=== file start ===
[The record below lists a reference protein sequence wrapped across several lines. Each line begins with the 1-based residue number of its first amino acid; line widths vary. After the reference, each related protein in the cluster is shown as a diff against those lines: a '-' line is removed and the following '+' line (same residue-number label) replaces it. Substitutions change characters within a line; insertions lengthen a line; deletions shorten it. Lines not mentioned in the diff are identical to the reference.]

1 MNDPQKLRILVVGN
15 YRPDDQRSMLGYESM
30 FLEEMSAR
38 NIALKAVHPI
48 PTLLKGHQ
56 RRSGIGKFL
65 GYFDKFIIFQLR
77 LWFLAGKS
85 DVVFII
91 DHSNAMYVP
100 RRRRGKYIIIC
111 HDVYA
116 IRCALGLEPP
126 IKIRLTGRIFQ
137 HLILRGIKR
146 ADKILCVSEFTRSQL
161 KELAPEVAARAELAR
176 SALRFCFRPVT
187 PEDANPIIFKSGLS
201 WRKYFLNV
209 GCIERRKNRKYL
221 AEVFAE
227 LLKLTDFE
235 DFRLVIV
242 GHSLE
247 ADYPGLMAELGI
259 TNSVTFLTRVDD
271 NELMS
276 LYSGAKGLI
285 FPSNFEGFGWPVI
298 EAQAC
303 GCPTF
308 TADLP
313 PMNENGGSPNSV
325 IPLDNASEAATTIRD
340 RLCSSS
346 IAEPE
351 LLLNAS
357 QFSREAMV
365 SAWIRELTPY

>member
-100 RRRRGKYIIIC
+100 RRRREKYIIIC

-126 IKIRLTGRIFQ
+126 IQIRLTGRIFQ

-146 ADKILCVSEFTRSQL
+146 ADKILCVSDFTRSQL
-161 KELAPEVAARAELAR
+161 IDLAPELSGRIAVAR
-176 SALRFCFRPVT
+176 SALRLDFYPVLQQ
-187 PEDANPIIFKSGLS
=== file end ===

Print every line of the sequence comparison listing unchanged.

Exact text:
[The record below lists a reference protein sequence wrapped across several lines. Each line begins with the 1-based residue number of its first amino acid; line widths vary. After the reference, each related protein in the cluster is shown as a diff against those lines: a '-' line is removed and the following '+' line (same residue-number label) replaces it. Substitutions change characters within a line; insertions lengthen a line; deletions shorten it. Lines not mentioned in the diff are identical to the reference.]

1 MNDPQKLRILVVGN
15 YRPDDQRSMLGYESM
30 FLEEMSAR
38 NIALKAVHPI
48 PTLLKGHQ
56 RRSGIGKFL
65 GYFDKFIIFQLR
77 LWFLAGKS
85 DVVFII
91 DHSNAMYVP
100 RRRRGKYIIIC
111 HDVYA
116 IRCALGLEPP
126 IKIRLTGRIFQ
137 HLILRGIKR
146 ADKILCVSEFTRSQL
161 KELAPEVAARAELAR
176 SALRFCFRPVT
187 PEDANPIIFKSGLS
201 WRKYFLNV
209 GCIERRKNRKYL
221 AEVFAE
227 LLKLTDFE
235 DFRLVIV
242 GHSLE
247 ADYPGLMAELGI
259 TNSVTFLTRVDD
271 NELMS
276 LYSGAKGLI
285 FPSNFEGFGWPVI
298 EAQAC
303 GCPTF
308 TADLP
313 PMNENGGSPNSV
325 IPLDNASEAATTIRD
340 RLCSSS
346 IAEPE
351 LLLNAS
357 QFSREAMV
365 SAWIRELTPY

>member
-100 RRRRGKYIIIC
+100 RRRREKYIIIC

-126 IKIRLTGRIFQ
+126 IQIRLTGRIFQ

-146 ADKILCVSEFTRSQL
+146 ADKILCVSDFTRSQL
-161 KELAPEVAARAELAR
+161 IDLAPELSGRIAVAR
-176 SALRFCFRPVT
+176 SALRLDFYPVLQQ
-187 PEDANPIIFKSGLS